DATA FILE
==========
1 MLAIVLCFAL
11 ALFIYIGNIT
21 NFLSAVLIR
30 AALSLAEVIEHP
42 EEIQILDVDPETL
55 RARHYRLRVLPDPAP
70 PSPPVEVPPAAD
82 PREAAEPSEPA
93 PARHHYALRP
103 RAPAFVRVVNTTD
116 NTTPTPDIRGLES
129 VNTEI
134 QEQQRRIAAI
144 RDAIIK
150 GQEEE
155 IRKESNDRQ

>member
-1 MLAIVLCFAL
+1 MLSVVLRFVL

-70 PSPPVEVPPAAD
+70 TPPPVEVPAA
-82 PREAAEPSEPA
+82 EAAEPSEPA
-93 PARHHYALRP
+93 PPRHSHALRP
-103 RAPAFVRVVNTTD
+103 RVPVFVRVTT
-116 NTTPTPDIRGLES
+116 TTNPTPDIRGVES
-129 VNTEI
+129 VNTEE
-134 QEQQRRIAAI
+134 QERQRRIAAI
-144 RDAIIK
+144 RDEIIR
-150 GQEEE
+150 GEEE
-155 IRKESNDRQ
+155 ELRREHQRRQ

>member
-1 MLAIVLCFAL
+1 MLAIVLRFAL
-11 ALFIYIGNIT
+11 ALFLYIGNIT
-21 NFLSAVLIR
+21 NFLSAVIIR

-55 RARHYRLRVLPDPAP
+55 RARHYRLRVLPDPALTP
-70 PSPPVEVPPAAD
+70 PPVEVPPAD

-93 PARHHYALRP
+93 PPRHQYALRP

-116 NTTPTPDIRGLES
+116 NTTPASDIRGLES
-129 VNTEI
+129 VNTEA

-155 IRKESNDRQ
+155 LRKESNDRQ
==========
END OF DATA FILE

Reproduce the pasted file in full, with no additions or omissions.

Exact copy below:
1 MLAIVLCFAL
11 ALFIYIGNIT
21 NFLSAVLIR
30 AALSLAEVIEHP
42 EEIQILDVDPETL
55 RARHYRLRVLPDPAP
70 PSPPVEVPPAAD
82 PREAAEPSEPA
93 PARHHYALRP
103 RAPAFVRVVNTTD
116 NTTPTPDIRGLES
129 VNTEI
134 QEQQRRIAAI
144 RDAIIK
150 GQEEE
155 IRKESNDRQ

>member
-1 MLAIVLCFAL
+1 MLSVVLRFVL

-70 PSPPVEVPPAAD
+70 TPPPVEVPAA
-82 PREAAEPSEPA
+82 EAAEPSEPA
-93 PARHHYALRP
+93 PPRHSHALRP
-103 RAPAFVRVVNTTD
+103 RVPVFVRVTT
-116 NTTPTPDIRGLES
+116 TTNPTPDIRGVES
-129 VNTEI
+129 VNTEE
-134 QEQQRRIAAI
+134 QERQRRIAAI
-144 RDAIIK
+144 RDEIIR
-150 GQEEE
+150 GEEE
-155 IRKESNDRQ
+155 ELRREHQRRQ

>member
-1 MLAIVLCFAL
+1 MLAIVLRFAL
-11 ALFIYIGNIT
+11 ALFLYIGNIT
-21 NFLSAVLIR
+21 NFLSAVIIR

-55 RARHYRLRVLPDPAP
+55 RARHYRLRVLPDPALTP
-70 PSPPVEVPPAAD
+70 PPVEVPPAD

-93 PARHHYALRP
+93 PPRHQYALRP

-116 NTTPTPDIRGLES
+116 NTTPASDIRGLES
-129 VNTEI
+129 VNTEA

-155 IRKESNDRQ
+155 LRKESNDRQ